It may have taken endless millennia, but the future is almost here: an Australian man has built what appears to be the world's first working hoverbike prototype.
The contraption, built by Chris Malloy, lifts its bulk off terra firma using a pair of propellers driven by a four-stroke engine of the sort you might find on a motorbike.
It hovers using simple thrust and manoeuvres thanks to a set of control vanes below each prop, deflecting the air as required. Twisting the left handle grip causes the thing to move back and forth, pushing the handle bar down on a particular side moves it left and right, and turning the handlebars causes it to move its nose left in the required direction.
Chris estimates his prototype is capable of carrying 130kg of weight for up to 45 minutes, can hover at more than 10,000 feet and can reach over 170mph. However at this stage he has only tested the hoverbike whilst it is tethered to the ground because he's scared of breaking it and himself during the testing phase.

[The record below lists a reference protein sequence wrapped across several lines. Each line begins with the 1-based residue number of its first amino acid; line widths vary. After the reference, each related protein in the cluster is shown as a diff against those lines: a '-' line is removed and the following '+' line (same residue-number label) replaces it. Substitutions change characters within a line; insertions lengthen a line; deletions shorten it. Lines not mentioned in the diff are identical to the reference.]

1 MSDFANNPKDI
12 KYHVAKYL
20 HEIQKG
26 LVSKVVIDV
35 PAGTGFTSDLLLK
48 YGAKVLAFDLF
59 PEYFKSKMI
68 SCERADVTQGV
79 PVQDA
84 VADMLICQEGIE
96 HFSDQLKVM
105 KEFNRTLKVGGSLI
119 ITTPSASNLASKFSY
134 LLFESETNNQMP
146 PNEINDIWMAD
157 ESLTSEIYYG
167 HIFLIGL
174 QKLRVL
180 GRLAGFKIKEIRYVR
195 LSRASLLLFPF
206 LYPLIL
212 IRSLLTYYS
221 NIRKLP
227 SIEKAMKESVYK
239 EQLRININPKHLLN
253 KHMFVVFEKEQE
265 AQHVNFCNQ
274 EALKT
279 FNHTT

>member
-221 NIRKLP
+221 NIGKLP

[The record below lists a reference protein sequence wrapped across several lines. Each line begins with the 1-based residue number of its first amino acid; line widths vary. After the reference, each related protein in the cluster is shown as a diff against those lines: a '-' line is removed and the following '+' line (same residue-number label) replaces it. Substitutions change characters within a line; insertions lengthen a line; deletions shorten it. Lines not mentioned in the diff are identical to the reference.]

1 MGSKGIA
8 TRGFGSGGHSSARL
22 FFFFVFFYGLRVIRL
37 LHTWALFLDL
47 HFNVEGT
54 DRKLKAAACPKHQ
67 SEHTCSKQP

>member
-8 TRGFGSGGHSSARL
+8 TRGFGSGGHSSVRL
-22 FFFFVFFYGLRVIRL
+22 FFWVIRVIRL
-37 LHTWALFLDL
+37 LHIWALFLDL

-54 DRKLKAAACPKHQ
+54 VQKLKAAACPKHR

It the hoverbike actually does reach the development phase, Chris imagines it could be relatively affordable. He estimates the price could be anywhere between $45,000 AD (£29,673) and the cost of a performance motorbike depending on how many he can churn out per year.
Remarkably, Chris is willing to build a working prototype for anyone that has the money to buy one, though he goes to great pains to highlight the fact any potential owner would, in effect, be a guinea pig. If you'd like to get involved with the project without risking life and limb Chris is also accepting funding to help drive the project forward.
To find out more, or to get your own slice of the future, head over to the hoverbike web site. To see it in action, hit play on the video below.